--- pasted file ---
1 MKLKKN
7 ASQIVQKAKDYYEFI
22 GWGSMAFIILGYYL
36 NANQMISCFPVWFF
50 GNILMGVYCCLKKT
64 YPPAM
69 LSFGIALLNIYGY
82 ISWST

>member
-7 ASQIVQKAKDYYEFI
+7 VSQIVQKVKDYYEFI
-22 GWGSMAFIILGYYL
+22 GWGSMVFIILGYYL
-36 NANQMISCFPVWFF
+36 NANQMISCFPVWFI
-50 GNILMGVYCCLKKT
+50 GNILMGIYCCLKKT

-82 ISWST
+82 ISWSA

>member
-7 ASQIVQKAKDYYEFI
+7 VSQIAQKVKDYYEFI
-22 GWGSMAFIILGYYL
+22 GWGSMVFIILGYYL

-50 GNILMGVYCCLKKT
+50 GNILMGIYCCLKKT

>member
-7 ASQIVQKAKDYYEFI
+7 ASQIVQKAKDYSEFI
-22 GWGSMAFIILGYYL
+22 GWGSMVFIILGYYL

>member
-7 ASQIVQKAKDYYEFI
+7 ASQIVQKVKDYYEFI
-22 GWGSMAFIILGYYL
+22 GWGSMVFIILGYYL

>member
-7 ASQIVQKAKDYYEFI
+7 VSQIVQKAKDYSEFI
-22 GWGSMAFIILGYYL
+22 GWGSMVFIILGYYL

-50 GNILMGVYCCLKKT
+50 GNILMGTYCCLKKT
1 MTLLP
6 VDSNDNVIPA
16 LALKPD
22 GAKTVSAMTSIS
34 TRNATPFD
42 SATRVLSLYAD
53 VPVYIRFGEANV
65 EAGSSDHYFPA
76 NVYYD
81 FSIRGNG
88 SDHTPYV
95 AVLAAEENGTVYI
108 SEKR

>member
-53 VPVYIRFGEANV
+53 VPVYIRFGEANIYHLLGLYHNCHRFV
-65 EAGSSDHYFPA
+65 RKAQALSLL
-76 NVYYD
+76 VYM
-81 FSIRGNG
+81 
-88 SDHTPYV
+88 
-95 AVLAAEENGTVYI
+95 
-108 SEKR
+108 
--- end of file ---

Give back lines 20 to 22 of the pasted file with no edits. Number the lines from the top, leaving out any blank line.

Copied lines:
>member
-7 ASQIVQKAKDYYEFI
+7 VSQIAQKVKDYYEFI